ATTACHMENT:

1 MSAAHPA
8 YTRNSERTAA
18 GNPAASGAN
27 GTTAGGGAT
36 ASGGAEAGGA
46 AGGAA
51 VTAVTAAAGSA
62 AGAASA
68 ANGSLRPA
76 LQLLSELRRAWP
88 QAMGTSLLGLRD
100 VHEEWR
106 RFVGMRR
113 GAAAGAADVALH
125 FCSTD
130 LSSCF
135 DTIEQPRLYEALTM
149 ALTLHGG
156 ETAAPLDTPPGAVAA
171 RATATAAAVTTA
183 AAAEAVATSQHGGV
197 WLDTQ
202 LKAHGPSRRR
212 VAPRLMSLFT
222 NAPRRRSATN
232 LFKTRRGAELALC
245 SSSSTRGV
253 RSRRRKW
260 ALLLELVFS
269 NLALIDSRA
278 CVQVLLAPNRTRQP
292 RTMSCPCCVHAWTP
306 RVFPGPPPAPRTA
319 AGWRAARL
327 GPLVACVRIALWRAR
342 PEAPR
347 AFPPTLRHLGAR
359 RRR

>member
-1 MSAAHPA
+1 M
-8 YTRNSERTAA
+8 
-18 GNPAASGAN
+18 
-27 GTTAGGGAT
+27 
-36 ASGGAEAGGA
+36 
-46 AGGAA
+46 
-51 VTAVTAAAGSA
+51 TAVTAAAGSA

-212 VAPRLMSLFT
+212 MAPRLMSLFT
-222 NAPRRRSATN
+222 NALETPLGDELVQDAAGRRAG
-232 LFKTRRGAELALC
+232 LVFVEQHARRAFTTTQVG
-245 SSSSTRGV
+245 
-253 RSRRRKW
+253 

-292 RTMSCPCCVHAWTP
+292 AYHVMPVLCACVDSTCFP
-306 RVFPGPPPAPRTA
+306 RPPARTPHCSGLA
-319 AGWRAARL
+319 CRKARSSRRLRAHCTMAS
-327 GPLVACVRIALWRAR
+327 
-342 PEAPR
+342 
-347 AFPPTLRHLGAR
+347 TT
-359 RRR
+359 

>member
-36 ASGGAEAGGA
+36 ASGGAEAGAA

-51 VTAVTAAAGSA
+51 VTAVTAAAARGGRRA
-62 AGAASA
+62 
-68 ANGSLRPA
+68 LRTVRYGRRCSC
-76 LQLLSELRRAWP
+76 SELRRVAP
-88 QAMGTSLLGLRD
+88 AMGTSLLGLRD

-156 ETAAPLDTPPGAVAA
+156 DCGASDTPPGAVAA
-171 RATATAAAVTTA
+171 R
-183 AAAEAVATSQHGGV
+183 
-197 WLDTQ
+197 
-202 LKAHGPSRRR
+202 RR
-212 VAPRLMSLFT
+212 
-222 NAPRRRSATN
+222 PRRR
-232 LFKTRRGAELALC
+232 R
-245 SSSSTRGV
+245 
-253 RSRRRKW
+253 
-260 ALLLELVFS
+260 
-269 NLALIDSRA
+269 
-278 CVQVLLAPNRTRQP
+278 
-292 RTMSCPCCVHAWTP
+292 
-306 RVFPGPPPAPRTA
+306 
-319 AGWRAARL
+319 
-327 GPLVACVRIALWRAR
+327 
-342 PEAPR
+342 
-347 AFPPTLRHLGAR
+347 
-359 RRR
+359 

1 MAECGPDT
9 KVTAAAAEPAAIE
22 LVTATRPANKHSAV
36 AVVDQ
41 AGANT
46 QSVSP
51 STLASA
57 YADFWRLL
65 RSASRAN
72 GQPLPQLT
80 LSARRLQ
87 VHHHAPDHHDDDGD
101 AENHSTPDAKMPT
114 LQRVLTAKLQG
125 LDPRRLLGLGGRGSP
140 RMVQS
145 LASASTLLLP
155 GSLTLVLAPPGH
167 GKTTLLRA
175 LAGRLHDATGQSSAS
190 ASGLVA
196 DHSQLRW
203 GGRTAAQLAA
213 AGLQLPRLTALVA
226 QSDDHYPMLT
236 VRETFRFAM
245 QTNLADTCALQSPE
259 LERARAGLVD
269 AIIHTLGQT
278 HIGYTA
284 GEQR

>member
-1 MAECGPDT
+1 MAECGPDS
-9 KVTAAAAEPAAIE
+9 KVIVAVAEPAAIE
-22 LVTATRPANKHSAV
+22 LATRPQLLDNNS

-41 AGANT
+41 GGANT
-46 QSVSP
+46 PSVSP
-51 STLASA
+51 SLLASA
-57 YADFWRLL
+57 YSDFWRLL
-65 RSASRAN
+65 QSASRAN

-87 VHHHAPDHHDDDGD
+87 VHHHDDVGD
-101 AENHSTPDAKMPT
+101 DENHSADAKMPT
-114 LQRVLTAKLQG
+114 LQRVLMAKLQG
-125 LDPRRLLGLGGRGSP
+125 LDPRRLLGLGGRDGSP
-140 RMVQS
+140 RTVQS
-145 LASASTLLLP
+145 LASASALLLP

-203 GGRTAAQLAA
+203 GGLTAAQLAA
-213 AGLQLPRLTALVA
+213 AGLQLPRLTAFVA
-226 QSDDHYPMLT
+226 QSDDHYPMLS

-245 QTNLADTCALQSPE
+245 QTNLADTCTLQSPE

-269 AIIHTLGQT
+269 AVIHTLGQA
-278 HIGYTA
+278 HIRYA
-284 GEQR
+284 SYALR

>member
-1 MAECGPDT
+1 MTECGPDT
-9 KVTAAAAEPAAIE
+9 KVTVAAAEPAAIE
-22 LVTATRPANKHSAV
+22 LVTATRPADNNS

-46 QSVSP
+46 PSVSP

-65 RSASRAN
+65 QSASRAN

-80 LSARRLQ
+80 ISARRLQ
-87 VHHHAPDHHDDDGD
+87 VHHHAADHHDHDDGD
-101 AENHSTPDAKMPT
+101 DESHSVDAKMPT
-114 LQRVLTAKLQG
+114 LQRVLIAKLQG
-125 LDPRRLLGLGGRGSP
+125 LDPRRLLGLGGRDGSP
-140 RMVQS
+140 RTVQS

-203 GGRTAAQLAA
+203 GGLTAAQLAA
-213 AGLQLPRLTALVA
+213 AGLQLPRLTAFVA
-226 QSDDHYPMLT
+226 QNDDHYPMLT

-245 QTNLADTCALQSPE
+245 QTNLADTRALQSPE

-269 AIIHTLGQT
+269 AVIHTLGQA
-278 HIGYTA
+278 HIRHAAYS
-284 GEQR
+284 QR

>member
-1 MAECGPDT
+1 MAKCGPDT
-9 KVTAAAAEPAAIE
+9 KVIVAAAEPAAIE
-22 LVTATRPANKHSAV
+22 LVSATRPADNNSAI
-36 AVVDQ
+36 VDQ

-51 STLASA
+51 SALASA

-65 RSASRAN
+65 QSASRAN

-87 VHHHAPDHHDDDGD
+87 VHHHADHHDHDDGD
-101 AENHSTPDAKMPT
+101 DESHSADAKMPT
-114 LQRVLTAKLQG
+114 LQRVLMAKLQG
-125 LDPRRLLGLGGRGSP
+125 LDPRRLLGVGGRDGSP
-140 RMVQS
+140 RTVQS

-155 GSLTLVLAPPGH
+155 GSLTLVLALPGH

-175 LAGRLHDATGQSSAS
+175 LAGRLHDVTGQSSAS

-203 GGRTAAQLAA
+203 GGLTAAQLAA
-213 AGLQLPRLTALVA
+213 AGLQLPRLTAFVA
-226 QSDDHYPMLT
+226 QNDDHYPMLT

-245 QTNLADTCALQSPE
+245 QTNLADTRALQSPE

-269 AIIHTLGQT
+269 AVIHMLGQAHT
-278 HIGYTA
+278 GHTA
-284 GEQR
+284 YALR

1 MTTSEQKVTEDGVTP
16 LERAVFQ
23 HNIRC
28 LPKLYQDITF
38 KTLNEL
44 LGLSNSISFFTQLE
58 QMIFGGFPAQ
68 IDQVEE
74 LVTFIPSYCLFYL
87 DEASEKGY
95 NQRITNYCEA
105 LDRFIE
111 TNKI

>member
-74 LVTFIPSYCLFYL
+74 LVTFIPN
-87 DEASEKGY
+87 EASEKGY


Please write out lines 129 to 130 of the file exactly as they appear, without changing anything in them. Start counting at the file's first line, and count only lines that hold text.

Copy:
-359 RRR
+359 